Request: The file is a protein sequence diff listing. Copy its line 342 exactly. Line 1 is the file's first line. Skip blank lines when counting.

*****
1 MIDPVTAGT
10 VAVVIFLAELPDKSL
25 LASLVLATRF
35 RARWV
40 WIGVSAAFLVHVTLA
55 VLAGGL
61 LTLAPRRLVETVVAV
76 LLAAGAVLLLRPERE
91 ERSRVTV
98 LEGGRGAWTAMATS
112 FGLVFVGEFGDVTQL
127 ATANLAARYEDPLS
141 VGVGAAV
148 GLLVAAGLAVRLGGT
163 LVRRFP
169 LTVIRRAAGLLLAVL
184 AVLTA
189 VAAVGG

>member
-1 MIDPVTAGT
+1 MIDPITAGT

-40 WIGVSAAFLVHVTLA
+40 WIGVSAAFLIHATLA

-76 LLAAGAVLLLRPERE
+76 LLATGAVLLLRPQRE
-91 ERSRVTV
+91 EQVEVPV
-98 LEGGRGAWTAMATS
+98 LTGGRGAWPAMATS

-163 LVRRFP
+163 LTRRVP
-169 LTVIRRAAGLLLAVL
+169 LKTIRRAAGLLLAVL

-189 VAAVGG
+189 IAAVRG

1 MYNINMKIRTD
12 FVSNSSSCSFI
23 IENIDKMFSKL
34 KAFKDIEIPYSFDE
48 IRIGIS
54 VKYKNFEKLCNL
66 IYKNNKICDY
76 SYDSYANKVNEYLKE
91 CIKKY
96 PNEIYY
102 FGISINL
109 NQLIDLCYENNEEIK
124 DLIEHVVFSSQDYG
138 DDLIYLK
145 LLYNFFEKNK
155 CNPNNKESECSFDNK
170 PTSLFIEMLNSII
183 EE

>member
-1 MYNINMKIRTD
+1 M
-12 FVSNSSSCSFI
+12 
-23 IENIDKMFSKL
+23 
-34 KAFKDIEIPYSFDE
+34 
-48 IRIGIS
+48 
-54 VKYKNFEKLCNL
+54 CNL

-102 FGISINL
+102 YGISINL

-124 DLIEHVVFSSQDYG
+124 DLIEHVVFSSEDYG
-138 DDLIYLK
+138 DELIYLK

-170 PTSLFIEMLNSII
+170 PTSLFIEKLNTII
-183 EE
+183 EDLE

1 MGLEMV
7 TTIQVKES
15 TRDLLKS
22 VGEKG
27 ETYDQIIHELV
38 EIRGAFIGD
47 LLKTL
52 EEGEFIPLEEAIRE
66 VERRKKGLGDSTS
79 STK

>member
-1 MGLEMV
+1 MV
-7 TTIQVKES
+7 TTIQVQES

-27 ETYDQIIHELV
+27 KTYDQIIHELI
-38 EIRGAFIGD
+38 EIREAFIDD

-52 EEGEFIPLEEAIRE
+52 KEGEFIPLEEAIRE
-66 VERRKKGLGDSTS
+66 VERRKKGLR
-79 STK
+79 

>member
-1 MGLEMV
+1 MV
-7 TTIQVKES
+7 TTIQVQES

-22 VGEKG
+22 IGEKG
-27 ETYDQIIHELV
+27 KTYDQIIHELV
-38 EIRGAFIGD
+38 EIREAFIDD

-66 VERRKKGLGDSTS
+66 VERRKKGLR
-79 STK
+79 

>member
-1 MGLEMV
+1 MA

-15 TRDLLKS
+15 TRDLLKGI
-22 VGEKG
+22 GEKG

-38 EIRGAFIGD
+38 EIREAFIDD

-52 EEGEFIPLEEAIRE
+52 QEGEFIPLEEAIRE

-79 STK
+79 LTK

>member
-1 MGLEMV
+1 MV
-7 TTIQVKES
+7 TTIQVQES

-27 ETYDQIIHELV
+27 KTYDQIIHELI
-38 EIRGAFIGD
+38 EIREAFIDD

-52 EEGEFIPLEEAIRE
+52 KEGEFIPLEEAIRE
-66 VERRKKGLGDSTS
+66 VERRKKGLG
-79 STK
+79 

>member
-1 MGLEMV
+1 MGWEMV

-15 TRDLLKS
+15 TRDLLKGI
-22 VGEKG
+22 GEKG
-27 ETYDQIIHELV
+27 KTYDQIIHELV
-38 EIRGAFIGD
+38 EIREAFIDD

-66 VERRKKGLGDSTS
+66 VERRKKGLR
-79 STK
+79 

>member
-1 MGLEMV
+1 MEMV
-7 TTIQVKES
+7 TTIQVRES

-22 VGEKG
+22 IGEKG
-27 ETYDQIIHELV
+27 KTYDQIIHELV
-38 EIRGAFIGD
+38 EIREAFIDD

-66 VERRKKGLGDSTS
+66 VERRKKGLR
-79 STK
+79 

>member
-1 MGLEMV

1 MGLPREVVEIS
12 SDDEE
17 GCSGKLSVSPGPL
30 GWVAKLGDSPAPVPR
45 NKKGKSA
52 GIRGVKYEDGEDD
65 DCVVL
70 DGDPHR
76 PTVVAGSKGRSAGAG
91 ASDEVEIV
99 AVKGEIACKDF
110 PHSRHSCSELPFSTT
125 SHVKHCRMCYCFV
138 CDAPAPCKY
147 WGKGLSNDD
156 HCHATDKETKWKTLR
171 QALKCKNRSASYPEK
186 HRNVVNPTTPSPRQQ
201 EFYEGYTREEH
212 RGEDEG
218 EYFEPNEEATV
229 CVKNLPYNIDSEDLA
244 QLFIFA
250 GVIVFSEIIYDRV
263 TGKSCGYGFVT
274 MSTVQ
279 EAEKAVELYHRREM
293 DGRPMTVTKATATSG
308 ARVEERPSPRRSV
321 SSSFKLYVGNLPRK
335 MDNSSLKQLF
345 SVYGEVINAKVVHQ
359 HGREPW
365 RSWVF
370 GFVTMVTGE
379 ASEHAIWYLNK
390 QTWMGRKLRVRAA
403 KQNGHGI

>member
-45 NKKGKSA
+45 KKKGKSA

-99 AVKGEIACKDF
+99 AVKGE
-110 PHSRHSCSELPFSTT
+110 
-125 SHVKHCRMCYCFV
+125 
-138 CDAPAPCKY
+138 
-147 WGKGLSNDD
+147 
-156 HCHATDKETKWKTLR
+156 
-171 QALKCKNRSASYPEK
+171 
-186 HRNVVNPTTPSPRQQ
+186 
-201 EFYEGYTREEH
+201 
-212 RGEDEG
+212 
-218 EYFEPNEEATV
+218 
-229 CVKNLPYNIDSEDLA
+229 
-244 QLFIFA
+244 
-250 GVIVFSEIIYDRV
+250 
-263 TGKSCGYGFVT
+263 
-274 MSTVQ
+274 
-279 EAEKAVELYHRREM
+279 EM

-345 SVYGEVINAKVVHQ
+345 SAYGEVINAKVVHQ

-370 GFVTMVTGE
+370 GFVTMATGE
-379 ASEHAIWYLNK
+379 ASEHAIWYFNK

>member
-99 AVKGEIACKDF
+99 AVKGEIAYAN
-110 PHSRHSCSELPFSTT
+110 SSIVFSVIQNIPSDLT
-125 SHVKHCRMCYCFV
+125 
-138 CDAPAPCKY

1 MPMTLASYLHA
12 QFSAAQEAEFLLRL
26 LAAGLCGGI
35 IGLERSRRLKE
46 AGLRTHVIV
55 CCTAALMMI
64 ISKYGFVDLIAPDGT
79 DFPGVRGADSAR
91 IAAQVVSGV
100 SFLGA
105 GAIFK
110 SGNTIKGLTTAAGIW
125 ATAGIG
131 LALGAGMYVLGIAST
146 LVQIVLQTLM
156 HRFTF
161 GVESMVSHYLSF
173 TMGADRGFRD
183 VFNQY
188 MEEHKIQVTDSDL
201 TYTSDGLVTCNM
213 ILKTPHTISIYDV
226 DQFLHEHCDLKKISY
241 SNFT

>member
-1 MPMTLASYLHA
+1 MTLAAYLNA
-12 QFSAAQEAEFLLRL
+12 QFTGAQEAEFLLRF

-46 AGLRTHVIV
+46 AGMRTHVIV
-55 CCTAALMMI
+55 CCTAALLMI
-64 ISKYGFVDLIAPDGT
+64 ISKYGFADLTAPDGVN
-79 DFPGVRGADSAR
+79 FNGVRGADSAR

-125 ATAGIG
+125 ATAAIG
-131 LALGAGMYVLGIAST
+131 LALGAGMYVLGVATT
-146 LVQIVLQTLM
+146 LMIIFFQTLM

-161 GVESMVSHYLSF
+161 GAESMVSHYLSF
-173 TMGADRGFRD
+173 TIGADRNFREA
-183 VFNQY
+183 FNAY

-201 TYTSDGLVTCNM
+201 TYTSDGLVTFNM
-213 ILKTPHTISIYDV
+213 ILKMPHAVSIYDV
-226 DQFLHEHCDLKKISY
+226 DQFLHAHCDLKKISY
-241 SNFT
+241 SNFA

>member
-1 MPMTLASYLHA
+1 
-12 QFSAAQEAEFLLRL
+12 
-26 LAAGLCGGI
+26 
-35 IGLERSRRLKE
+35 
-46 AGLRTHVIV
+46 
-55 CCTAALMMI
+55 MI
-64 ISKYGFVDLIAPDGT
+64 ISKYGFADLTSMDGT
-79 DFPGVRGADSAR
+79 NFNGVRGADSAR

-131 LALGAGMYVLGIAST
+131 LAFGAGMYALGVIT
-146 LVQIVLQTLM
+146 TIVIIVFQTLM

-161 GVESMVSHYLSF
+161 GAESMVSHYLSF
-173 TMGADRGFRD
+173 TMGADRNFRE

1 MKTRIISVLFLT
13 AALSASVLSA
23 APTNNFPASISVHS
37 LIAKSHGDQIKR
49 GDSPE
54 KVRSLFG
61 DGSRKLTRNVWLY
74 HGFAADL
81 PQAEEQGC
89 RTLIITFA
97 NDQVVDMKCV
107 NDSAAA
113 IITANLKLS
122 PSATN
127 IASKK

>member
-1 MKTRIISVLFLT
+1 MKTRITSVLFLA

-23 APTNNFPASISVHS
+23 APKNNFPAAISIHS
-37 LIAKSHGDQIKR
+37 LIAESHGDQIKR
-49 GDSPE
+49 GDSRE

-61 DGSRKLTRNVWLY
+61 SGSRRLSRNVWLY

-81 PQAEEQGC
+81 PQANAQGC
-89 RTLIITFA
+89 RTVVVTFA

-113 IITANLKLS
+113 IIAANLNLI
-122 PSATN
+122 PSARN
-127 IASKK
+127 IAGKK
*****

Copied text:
-146 LVQIVLQTLM